Children's Book Week - The Top Five Books That Transport Me to a Different Time by Hannahlily Smith

To celebrate Children's Book Week, I asked teachers and librarians to respond to the prompt - "Books can take you anywhere..."  Over the course of the week, I will be sharing their responses.  Hannahlily Smith is the Teen Librarian in a Public Library in Eastern Tennessee.

I admit it. I am one of those strange people who will ask you the question (usually shortly after I have met you for the first time) “If you could live in any point in history, when and where would it be?” Responses to the question have ranged from the purely annoyed to the absolutely fascinated, but I am consistently intrigued by the answers. What makes us choose a particular era over any other? What does this say about our personality? And would we want to change our mind if we could actually live in the time we have chosen?

Your wonderful blog administrator sent me the prompt “Books can take you anywhere” and I immediately thought of my favorite get-to-know-you question. Because my favorite place books take me is to different times. I am a huge Historical Fiction fan. Books let me live, for a moment, in the skin of people, long dead (if they ever lived to begin with) and allow me to experience cultures and eras so vastly different from my own. So the following list of five children’s books are my personal top five books that transport me to a different time: books that show me what life could have been like if I really got my wish to live during another point in history.

5. ANY HISTORICAL FICTION BY JENNIFER L. HOLM So first I was going to put the May Amelia books. Then I was going to put Boston Jane. Then I remembered Penny from Heaven…and Turtle in Paradise. How could I choose? I feel like each of her historical fiction novels show me what life was like for an American girl in different decades of history. Of course, Jennifer L. Holm’s characters are stupendously done, but it’s her little details of setting that truly make me feel like I am in 1930s Key West…or 1850s Washington…or so many different times and places.

4. Once by Morris Gleitzman OH HOW I CRIED reading this book. As anyone who can claim to be somewhat widely read, I’ve encountered my fair share of Holocaust stories. This is the one that made me feel like I was THERE, suffering with Felix and Zelda. It is not a nice feeling. This is not a book I want to ever read again, but I feel like it is such an important book. It’s crucial for our future to have people like Gleitzman who can vividly make us experience the horrors of our past.

3. The Wolves of Willoughby Chase by Joan Aiken I was an English major in college. I read so many Victorian novels (loose, baggy monsters, we called them) that I’ve lost count. I LOVE Victorian novels, (you are looking at the #1 Sherlock Holmes obssessee in high school), and I think they have a very identifiable style of prose; one that is terribly difficult to replicate for a late 20th or early 21st century author. The only author I’ve read that truly made me feel like I was IN a Victorian setting is Joan Aiken. I don’t know how she did it, but this tale of two spunky girls who undergo some harrowing circumstances reads just like a Sensational Novel from 1865 to me. Plus, unlike many Sensational Novels from 1865, Wolves is tons of fun.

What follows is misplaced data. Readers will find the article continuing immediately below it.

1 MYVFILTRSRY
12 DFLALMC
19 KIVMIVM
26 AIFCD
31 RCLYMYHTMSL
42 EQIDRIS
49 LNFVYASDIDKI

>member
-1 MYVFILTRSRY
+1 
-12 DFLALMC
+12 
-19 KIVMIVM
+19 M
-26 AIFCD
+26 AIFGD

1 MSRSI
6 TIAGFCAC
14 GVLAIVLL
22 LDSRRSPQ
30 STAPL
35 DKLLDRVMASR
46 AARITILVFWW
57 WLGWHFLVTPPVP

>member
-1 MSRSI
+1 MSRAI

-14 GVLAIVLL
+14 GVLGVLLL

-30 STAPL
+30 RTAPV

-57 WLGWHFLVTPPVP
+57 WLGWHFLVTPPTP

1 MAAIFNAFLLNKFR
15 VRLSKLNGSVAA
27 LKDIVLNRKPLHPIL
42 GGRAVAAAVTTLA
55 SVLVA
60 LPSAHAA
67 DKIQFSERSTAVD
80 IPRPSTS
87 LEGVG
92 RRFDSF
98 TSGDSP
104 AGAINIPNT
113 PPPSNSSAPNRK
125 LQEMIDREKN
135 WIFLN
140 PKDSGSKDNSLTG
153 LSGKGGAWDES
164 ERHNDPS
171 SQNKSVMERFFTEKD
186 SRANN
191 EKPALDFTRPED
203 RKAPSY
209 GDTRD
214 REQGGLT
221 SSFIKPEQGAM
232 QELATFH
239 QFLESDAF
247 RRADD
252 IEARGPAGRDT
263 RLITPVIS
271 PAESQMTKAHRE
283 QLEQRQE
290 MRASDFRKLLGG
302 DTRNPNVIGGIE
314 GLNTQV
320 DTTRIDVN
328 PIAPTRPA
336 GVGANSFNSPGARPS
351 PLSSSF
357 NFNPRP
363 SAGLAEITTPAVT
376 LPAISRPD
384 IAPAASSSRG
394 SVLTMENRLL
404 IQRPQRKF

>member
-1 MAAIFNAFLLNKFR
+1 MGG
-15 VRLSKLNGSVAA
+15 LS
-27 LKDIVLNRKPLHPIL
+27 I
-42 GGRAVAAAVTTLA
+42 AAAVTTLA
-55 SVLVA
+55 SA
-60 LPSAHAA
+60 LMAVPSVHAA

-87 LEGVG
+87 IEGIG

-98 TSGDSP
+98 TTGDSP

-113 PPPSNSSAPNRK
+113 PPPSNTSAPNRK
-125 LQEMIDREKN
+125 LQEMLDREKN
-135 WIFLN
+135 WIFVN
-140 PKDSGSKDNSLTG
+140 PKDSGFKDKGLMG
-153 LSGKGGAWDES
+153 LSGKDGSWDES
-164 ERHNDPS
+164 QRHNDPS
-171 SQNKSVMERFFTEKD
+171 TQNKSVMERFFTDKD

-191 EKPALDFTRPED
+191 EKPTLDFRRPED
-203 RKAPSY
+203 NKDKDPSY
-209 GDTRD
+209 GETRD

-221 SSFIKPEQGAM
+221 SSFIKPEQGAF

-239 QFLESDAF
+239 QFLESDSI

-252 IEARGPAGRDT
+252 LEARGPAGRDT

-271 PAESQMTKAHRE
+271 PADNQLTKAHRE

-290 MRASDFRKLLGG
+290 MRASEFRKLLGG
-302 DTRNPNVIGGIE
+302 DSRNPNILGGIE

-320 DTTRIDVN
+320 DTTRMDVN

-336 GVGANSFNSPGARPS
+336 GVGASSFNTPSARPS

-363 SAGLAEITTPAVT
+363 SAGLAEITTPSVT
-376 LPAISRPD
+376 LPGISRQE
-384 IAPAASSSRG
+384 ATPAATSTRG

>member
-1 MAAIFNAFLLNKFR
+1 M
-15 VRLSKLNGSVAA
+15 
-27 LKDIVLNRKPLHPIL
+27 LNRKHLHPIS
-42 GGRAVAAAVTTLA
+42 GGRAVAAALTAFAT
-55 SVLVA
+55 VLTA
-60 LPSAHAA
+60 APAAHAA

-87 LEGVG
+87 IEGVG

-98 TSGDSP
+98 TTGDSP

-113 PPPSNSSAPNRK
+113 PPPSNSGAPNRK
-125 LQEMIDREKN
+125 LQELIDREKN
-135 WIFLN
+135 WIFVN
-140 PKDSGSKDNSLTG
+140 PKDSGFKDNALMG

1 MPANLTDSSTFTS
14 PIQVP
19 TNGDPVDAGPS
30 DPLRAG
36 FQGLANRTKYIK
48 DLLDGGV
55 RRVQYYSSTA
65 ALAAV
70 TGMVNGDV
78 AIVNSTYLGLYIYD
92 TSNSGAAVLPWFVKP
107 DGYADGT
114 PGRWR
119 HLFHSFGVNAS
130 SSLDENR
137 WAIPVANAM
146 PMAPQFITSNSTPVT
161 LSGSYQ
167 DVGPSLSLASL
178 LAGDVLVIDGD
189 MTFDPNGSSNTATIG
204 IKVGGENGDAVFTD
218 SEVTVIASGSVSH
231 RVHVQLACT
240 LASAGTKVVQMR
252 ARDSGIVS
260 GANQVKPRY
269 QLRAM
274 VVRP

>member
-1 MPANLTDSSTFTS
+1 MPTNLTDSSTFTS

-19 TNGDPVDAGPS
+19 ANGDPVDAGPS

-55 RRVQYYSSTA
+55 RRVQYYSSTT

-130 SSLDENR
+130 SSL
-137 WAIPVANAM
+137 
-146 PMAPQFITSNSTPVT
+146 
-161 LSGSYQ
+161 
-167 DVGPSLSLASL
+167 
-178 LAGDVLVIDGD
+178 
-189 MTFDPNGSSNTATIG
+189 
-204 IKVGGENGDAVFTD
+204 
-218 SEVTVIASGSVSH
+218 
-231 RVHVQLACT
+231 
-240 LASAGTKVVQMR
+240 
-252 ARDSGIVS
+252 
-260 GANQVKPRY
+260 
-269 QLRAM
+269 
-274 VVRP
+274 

2. The Death Defying Pepper Roux by Geraldine McCaughrean If I were talking about ALL books instead of just children’s books, my #1 book that transports me would be by this author: her Printz Award-winning The White Darkness. Just thinking about that book for this post made me so cold I had to go put on a sweatshirt. Effective stuff. This book is equally effective, just in a different way. The Booklist review says it’s full of “Plucky Misadventures” which, I think, is just about the most perfect two word synopsis I’ve ever read. I don’t remember any of the characters with great detail (Although I remember that I thought they were brilliant) and I don’t remember much about the episodic plot, but I can still remember the setting of 1930ish France running about, escaping ordeals, with Pepper Roux.

1. The Sherwood Ring by Elizabeth Marie Pope. Here it is. My number one book that transports me to a different time. I first encountered this book at my local library when I was in middle school and I loved it so much I literally hand-copied every word so I could have my very own copy (the book was out of print and this was long before one could buy no longer published books on Ebay). I used to dress up and pretend I was these characters. I have not read this book since I was probably 14 (even though I own 3 copies). I am scared to; scared to change my fond memories of it. But, if I close my eyes, I can still imagine myself in Revolutionary War Era New England, with Peaceable Sherwood and Barbara Grahame.

Thanks Hannahlily for sharing your top 5 books that transport you to a different time!  I knew there was a reason I liked you - we both love Jenni Holm and historical fiction.

You can follow Hannahlily on twitter: @hannahlilys and on pinterest, here